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Actors

Discussion in 'Stage Management and Facility Operations' started by nate, Apr 19, 2004.

  1. nate

    nate Member

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    Does it seem to you that some actors always have a stick up their butt and are taking it out on you? Some actors understand that we put in a lot of time and a lot of hard work. Then there are others that don't care and are too busy complaining about him or her or this or that. Is that possibly why some actors are such smucks, they don't see all the work?

    Thanks,
    -Nate
     
  2. ship

    ship Senior Team Emeritus Premium Member

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    It's a whole inward me thing. Think about the focus needed to not only be you, but to become someone else. Anybody that gets to be their normal self and still gets to have fun with the show is fair game for a bit of scorn and contempt. At least in part of the case. Plus you are a wanna be in that you want to do theater, but are not brave enough to risk bearing your soul - or that of the character they portray on stage given you were so talented - much less the public screw up should you make a mistake. You can be replaced by anyone that can push a wagon, we are on stage doing the art thing. Plus there is that whole memorization thing that takes a lot of work and talent, upstaging others/stage presence, and blocking thing in hitting your assigned mark that's a whole nother world in the minds of the "talent" as opposed to those that just have to stay out of the light and remember their next cue. A monkey can pull a rope, get off my case that I'm in the way, this ain't Mayberry and you are not some deputy sheriff with a single bullet in your pocket.

    This all besides, perhaps they are not at the moment concerned about your hardship in hiding backstage, they are trying to find their zen like character and find some way of getting in that role with time ticking down. You with all your rules, between venting some with friends to let that pressure of portraying someone else out of the system, and you stagehands just being in the way of their performance tend to need to find your place or at least shut up and focus on your ropes to pull or props to move.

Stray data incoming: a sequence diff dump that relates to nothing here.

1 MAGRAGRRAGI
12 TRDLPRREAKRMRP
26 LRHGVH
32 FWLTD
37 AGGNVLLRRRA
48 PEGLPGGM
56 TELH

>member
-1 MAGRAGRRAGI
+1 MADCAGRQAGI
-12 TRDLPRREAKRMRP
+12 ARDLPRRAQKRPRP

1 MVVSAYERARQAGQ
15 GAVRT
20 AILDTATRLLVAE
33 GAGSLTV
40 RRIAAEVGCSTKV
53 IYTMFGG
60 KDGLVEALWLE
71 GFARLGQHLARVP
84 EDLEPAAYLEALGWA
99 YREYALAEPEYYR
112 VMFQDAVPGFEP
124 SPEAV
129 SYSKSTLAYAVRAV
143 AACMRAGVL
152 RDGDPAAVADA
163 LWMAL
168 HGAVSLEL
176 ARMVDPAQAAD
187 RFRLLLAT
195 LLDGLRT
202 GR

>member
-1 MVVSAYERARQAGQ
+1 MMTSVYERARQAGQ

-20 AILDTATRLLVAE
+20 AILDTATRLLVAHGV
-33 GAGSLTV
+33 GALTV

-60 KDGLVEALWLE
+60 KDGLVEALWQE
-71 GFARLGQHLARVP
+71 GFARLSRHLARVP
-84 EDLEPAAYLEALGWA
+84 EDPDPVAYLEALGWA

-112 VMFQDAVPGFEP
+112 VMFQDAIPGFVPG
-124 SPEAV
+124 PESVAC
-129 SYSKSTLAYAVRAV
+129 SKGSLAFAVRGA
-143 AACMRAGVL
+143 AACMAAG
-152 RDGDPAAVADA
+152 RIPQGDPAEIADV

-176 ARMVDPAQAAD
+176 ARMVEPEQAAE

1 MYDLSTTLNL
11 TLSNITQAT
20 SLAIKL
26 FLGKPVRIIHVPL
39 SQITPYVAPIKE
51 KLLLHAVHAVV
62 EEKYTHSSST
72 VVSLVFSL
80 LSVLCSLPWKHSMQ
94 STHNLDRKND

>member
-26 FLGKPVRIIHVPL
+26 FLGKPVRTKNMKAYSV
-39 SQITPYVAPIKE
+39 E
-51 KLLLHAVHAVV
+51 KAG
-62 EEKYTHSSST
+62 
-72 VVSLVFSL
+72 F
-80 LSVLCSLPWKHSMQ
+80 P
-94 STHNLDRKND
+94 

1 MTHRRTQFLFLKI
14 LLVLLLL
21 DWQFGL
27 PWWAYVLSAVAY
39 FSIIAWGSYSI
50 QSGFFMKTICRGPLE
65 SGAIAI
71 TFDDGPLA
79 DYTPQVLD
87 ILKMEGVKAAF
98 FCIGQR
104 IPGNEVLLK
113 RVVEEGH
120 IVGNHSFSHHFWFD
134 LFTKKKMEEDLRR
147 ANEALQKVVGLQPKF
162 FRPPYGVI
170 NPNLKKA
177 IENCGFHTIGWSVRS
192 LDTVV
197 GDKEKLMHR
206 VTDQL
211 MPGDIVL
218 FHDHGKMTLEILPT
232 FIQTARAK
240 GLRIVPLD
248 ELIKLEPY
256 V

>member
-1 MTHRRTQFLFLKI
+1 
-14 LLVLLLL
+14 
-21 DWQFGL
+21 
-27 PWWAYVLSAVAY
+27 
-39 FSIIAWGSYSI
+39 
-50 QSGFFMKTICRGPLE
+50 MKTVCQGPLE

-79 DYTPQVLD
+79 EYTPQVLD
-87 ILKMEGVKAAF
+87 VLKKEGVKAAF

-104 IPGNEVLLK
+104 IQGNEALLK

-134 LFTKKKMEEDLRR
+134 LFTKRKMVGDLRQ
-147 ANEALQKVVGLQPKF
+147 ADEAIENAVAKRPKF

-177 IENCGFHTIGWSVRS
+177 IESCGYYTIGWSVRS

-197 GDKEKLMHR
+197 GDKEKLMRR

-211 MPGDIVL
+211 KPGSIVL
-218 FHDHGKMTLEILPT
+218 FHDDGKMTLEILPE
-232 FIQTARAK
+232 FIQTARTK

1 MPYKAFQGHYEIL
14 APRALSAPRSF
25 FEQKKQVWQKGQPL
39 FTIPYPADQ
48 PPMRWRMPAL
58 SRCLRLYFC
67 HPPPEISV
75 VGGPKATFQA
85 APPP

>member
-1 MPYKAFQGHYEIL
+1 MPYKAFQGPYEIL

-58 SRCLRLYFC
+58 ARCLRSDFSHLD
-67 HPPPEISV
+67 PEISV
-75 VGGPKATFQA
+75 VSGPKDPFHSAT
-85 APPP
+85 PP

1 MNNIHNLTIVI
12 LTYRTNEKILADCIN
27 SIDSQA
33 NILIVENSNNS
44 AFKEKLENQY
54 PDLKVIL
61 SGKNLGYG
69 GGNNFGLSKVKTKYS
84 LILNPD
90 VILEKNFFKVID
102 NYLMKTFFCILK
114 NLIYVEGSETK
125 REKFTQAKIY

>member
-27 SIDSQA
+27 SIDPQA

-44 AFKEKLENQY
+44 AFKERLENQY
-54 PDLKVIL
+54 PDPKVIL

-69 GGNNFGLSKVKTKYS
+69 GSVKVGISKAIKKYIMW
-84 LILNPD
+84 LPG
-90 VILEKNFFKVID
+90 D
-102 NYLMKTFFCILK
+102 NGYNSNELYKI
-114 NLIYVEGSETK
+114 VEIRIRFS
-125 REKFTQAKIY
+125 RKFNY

In all, what goes on backstage is not normally noticed unless a big inprovement such as that stage "finally" loaded in. "Them lazy a$$ carpenters, bout time they brought the set in." "Them stage hands are just here to bask off our glory and tinker with stuff as if a auto mechanic, it's our rear's on the line, I'm so tired of them lazy people taking their sweet time to just install a platform, than being bossy about me just sitting on it when it's not even on stage - as if I'm going to break it or something." What's demanded by the people back stage is stupid, get a life, what's it matter where I stand anyway, as if anyone can see me or hear me, I know what I'm doing, and really want to watch this part of the show. Yea, me touching this prop is going to break it, gimmie a break. Five minutes from now I'm going to handle it for real and on stage, with my rear on the line here not you, you are just a authority hound.


    Lots of other actor thoughts that can be going on while they see you sitting backstage and playing walkie talkie with their rears on the line. Lots of other things they might be thinking in making them assume you are the jerk. Plus there is that whole psychological thing about being an actor both with who seeks out to portray others on stage and the necessity of superiority complexes much less communing with people by way of script, but often not being able to also put them selves into the shoes of people in reality. Self absorbed often, there is reasons, and many exceptions. Often once they tech a show, really learn what it is you do, beyond swinging a hammer or painting a drop which is so easy they can do it and socialize, they will catch on. Others are courtous at least, more still just get it without the necessity. For the most part, those with less experience both with their role in theater much less other people's find it hardest to understand what other people are doing backstage, much less their own difficulties. After that, and even if they do kind of get it - such as the roadie song, there is still the professionalism and talent thing going on.